Origins of Halloween
The autumn festival has been a feature of human society since earliest times, primarily because it signaled the end of the growing season and the start of the difficult period of winter.
Deaths were frequent during early times, and finding ways to deal with the psychological stress of the upcoming desolation led to the adoption of death symbols and rituals as a method to overcome fears.
Samhain (pronounced "sah-win")
Samhain is mentioned in some of the very earliest Irish literature. This festival first started in England, during the time of the Celtic and Germanic tribes. The Celtic pagans, known as the Druids, believed that the souls of those who died the previous winter roamed the earth during this time of year, thus triggering dressing in costumes of frightening figures to ward off the attention of the dead.
The Romans conquered Celtic lands around 43 A.D. They brought the Roman festival of "Feralia," a commemoration of the dead, to the region, as well a celebration to "Pomona," the goddess of fruit and trees. These holidays combined with the previous pagan celebration. The traditional "bobbing for apples" may have come from traditions honoring this Roman goddess.
Christian Influence on Halloween
As the Catholic Church spread its influence to many areas of the world, it often incorporated the native traditions into its own holidays and rituals. November 1st brought the religious holiday of All Saint's Day, but in order to fit in with already established traditions in northern Europe, the Church chose to celebrate the day before this holiday and called it All Soul's Day, to honor all those who had previously died. The ancient Samhain traditions blended easily with the new holiday and helped to solidify the Church's influence in these countries.
American Influence and Halloween Symbols
Halloween was brought to America by the early settlers who came from a variety of different countries. It became much more secularized during this transference, and today is primarily a consumer festival with many costumes and treats being sold and a variety of different community events. All of the Halloween symbols we know relate to the original purpose of this unique autumn festival:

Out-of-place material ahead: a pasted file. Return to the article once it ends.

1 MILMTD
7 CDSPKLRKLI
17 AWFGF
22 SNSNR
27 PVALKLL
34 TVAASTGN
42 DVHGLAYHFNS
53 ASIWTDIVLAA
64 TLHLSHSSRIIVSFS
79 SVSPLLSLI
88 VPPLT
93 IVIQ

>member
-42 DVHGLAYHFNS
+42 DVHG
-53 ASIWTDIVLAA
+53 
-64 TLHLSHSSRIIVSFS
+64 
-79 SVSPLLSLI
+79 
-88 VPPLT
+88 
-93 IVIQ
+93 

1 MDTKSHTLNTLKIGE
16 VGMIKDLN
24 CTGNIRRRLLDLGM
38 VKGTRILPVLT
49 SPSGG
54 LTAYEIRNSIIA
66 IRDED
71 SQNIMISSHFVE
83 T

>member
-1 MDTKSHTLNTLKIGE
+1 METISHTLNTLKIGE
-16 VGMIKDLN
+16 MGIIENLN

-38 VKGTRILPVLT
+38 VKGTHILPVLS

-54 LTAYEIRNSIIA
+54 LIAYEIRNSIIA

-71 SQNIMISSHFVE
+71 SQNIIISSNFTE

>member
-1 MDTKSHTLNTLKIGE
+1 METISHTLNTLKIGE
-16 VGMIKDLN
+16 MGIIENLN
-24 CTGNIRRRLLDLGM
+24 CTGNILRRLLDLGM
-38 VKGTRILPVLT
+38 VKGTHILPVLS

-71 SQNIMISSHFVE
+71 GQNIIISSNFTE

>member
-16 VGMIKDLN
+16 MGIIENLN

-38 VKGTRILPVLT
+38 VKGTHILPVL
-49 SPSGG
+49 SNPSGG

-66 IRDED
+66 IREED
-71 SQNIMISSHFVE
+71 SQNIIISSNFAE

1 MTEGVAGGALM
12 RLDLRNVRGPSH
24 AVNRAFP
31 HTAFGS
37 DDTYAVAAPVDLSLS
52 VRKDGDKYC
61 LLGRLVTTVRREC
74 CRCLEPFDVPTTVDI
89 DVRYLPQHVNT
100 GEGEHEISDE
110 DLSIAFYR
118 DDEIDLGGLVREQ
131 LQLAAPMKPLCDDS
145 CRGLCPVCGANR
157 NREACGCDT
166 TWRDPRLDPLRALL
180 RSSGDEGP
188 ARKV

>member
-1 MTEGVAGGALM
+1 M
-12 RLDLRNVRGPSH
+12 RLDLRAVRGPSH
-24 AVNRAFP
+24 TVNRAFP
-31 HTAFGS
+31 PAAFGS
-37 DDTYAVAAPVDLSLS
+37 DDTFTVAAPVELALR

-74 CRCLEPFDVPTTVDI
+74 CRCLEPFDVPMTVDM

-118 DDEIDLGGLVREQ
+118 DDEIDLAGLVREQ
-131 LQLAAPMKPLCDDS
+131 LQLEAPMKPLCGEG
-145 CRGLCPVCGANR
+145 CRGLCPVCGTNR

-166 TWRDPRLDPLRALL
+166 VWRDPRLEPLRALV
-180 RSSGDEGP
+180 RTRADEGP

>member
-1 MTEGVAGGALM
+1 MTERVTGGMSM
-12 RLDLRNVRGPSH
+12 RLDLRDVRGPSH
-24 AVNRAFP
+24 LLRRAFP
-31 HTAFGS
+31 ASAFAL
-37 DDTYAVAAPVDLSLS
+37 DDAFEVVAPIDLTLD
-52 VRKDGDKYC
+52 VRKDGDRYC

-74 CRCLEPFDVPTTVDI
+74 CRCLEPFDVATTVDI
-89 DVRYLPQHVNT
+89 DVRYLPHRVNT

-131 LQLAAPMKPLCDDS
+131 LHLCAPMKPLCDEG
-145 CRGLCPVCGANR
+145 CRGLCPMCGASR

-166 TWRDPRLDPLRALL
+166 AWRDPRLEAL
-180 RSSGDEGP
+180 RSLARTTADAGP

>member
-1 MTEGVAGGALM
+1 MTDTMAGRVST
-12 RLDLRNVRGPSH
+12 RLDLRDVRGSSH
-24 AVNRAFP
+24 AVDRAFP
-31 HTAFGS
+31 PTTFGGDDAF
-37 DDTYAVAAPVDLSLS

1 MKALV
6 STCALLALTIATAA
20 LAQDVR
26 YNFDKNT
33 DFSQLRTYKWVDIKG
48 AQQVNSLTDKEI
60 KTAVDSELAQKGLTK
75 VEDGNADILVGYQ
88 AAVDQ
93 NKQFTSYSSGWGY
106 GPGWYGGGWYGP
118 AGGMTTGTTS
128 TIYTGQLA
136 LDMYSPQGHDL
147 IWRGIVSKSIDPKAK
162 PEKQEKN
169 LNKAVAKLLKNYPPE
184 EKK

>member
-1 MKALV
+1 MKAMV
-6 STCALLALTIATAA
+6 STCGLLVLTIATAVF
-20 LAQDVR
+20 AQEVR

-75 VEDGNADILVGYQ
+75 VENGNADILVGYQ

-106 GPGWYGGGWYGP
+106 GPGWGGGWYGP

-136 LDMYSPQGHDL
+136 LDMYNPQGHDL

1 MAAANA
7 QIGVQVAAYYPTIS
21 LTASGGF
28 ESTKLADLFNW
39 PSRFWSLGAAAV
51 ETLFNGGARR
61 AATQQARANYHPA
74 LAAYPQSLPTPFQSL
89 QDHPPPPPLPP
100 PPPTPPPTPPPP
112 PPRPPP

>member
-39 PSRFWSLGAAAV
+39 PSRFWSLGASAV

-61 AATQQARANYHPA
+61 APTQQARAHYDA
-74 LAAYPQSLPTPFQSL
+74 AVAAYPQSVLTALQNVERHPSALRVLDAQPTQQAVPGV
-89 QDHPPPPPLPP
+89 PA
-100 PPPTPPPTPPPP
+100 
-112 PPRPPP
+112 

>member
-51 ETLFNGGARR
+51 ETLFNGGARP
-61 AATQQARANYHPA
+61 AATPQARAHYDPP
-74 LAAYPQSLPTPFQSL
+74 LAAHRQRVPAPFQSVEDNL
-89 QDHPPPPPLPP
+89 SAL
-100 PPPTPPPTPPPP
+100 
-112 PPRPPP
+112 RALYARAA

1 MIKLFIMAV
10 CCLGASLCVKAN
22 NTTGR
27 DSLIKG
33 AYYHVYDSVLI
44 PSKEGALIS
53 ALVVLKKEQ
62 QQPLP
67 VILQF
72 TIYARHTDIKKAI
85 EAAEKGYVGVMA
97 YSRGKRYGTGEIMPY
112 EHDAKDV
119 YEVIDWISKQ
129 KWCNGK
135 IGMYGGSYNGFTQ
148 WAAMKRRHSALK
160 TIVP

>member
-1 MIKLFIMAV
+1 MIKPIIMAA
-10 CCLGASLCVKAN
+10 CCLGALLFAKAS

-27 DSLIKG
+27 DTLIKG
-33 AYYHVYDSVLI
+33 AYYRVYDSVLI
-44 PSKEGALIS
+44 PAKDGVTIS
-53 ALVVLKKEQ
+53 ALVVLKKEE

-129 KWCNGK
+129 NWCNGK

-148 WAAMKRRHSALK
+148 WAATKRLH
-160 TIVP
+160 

Witches and Jack-o'-Lanterns
Traditionally the autumn festival featured reading of omens about the future and who would die during the winter. Witches were thought to be the most knowledgeable about these readings. The Jack-o-Lantern mythology came from a story about a man who cheated the devil and was forced to roam the earth throughout eternity. In kindness, he was given a glowing coal to light his way, which he carried in a hollowed out turnip.
Halloween Ghosts and Devils
The ghost imagery relates to the spirits of the dead that were thought to roam the earth in the autumn, when the veil between the world of the living and the world of the dead was thinnest.
The depiction of devil's related to the mythology of the dead stealing souls to bring back to the netherworld.
Bonfires and Skeletons
Bonfires have been a feature of Halloween from early time when the remains, such as husks and leaves, from crops that had been stored away for winter were burned in the fields to scare away evil spirits.
These are a reference to death and scaring away the dangers of the coming winter. Though in the UK we normally associate bonfires with Guy Fawkes Night and November the 5th.
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